The system control program may also include a routine which permits exercisers to reserve particular exercise terminals using, for example, their exerciser identifiers. The reservation may be for a particular time, e.g., 6:30 p.m.; for a particular terminal when it becomes free; or for any terminal of a particular type when it becomes free. The exerciser may then begin exercising on another terminal. When the reserved terminal becomes free, the exerciser is provided with a prompt at the terminal at which he/she is currently exercising. The prompt may be either visual (e.g., on the display of the exercise terminal) or aural (using the speaker of the exercise terminal). The exerciser may then confirm his/her intention to use the reserved exercise terminal or may cancel the reservation to free the exercise terminal. If the exerciser confirms his/her intention to use the reserved exercise terminal, the reserved terminal is then available only for his/her use for some period of time, e.g., two minutes. During this time, other exercisers will be “locked-out” from using the exercise terminal. Specifically, the exercise terminal can be used only by entering the exerciser identifier or some password of the exerciser who reserved the exercise terminal. Alternatively or in addition, the central computer may cause an announcement over a loudspeaker (or loudspeakers) positioned in the health club. Still further, when the reserved terminal becomes free, the exerciser may be paged using a paging system. Such a pager system could, for example, be similar to a pager system used in restaurants. The reservation may be placed using an interface similar to the interface described above with respect to
In addition, a display such as the display of
The system control program of central computer 102 may also include a lock-out routine for locking out other exercisers when a first exerciser is finishing up a program (e.g., less than two minutes remaining) on a first exercise terminal and the exercise database includes workout data whereby the first exerciser is to use a second exercise terminal when he/she is finished using the first exercise terminal. Assuming the second exercise terminal is currently available, the lock-out routine of the system control program would not permit other exercisers to begin using the second exercise terminal. For example, when the second exerciser enters his/her exerciser identifier into the second exercise terminal a prompt may be displayed on the display portion of the exercise terminal indicating the exercise terminal is not currently available to be used. However, when the first exerciser enters his/her exerciser identifier, the lock-out routine does not lock out the first exerciser from using the second exercise terminal.
Central computer 102 may also utilize an e-mail link for communication to/from exercisers. For example, a fitness consultant may advise an exerciser that workout days using the exercise terminal network should be intermixed with workout days of other exercises including, but not limited to, walking, swimming, biking, tennis, golf, or jogging. In one implementation, another routine of the system control program may query an exerciser via e-mail as to whether any such activity was performed on a day when the exerciser does not go to the health club. For example, the routine of the system control program may scan the exerciser database to determine which exercisers did not work out using an exercise terminal connected in the exercise terminal network on a previous day. The routine may then generate and forward an e-mail message to these exercisers asking about any activity or activities which they may have performed on that previous day. The e-mail message may, for example, comprise a form-like message having check boxes and edit fields which the exerciser can “fill-in” and return to the central computer as an e-mail reply. The form-like message for a particular exerciser may be a generic message suitable for all the exercisers using the network or may be generated based on activities in which the exerciser indicates to the fitness consultant that he/she participates. The e-mail reply is used by central computer 102 to appropriately update the exercise database. In this way, an accurate record of all activities by the exerciser may be maintained in the exercise database and utilized in selecting appropriate work-outs which use the exercise terminals of the exercise network and which involve other exercise activities.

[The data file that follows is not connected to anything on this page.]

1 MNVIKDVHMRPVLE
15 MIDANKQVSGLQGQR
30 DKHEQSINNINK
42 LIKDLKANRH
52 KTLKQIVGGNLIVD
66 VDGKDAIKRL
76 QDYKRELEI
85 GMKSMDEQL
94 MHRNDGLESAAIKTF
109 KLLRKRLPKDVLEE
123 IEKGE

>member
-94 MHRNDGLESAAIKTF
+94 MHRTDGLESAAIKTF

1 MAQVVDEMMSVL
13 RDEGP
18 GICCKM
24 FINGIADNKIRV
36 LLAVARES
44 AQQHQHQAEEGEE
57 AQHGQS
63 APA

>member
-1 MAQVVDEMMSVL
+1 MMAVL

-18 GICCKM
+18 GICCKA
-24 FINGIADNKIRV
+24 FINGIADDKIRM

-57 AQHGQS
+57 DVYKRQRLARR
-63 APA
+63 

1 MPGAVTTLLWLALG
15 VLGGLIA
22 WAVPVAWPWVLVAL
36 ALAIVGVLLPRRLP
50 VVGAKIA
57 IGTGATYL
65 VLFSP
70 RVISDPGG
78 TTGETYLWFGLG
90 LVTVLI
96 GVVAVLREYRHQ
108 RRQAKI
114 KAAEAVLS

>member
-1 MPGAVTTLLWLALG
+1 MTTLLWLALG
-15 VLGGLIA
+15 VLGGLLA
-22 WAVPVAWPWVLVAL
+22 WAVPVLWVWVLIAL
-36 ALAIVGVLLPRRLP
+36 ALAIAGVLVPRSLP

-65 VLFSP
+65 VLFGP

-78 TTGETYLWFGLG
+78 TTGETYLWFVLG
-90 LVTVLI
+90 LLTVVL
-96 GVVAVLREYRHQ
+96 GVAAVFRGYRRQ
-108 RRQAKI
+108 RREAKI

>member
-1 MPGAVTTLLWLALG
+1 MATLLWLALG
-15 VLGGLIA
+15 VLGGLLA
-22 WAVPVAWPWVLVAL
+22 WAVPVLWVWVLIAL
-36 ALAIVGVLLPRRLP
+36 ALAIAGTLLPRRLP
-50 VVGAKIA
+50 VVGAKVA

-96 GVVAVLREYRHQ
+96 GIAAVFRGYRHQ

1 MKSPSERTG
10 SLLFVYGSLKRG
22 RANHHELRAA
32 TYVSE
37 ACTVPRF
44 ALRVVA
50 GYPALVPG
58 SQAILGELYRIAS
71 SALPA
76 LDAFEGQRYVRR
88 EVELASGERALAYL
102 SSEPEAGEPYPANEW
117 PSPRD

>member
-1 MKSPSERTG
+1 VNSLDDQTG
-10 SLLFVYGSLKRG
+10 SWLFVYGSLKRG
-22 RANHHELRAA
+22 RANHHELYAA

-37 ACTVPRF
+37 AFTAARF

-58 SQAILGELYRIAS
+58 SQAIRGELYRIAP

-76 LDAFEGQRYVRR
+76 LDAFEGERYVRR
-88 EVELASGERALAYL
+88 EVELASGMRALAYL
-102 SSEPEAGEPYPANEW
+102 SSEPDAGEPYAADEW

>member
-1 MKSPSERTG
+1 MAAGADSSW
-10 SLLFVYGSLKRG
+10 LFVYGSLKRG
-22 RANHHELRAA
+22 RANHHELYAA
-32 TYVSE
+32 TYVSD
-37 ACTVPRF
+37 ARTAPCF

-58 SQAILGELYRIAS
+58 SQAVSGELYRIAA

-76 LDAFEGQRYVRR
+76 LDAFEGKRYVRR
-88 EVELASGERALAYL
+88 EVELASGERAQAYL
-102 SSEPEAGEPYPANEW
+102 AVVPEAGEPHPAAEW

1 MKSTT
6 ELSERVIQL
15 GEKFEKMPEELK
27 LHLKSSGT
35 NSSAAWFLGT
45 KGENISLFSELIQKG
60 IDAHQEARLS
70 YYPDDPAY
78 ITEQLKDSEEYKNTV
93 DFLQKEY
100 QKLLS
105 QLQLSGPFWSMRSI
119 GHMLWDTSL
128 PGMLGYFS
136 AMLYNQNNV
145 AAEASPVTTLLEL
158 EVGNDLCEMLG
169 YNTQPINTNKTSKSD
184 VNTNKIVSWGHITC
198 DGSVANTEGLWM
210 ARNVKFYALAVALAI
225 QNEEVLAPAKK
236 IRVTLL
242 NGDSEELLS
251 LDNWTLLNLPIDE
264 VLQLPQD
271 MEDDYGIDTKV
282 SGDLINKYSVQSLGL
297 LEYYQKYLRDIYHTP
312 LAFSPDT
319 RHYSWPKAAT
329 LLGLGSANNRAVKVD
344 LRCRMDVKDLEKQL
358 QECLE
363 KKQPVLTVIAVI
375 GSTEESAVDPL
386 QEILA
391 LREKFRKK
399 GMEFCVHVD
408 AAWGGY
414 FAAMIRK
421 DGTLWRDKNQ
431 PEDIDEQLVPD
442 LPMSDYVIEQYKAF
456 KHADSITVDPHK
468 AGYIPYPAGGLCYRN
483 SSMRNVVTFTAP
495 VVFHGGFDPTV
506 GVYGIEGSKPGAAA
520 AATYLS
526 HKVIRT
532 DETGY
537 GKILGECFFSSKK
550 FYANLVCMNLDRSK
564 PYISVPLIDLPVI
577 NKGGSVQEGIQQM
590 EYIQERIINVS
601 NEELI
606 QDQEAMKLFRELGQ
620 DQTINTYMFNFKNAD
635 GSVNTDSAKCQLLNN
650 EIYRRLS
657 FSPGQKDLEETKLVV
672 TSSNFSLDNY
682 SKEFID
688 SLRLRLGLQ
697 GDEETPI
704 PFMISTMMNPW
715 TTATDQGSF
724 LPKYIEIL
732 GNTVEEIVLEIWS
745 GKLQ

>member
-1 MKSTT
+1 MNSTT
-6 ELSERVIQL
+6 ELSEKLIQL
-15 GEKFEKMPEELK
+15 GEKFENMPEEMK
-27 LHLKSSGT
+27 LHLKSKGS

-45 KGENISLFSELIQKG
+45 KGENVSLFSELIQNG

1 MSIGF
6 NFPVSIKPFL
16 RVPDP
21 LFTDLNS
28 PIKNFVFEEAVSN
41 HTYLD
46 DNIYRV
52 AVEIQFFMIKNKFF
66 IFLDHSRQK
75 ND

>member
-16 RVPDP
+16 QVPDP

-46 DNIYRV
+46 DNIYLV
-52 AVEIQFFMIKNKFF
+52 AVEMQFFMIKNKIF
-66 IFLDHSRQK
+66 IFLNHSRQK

Yet another routine of the control program may generate and forward to an exerciser an e-mail message setting forth a workout for the exerciser on a particular day or days. The exerciser may then indicate via a reply e-mail message whether he/she performed the suggested work-out (or some other workout, if any).
While the invention has been described in terms of terminals connected to a central computer, certain features may be implemented in a stand-alone terminal by providing a table such as the table of
Each of the above-referenced issued patents and patent applications are hereby incorporated by reference into the instant specification.
While there has been shown and described various embodiments of the present invention, it will be evident to those skilled in the art that various modifications may be made thereto without departing from the scope of the invention which is set forth in the appended claims.
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|U.S. Classification||482/8, 482/900, 482/1|
|International Classification||A63B22/00, A63B21/00, A63B71/06, A63B24/00|
|Cooperative Classification||Y10S482/90, A63B2225/30, A63B2225/20, A63B71/0697, A63B24/0084, A63B22/00|
|European Classification||A63B71/06R, A63B22/00, A63B24/00J|
|Jan 11, 2010||REMI||Maintenance fee reminder mailed|
|Apr 16, 2010||FPAY||Fee payment|
Year of fee payment: 4
|Apr 16, 2010||SULP||Surcharge for late payment|
|Jan 17, 2014||REMI||Maintenance fee reminder mailed|
|Jun 9, 2014||FPAY||Fee payment|
Year of fee payment: 8
|Jun 9, 2014||PRDP||Patent reinstated due to the acceptance of a late maintenance fee|
Effective date: 20140609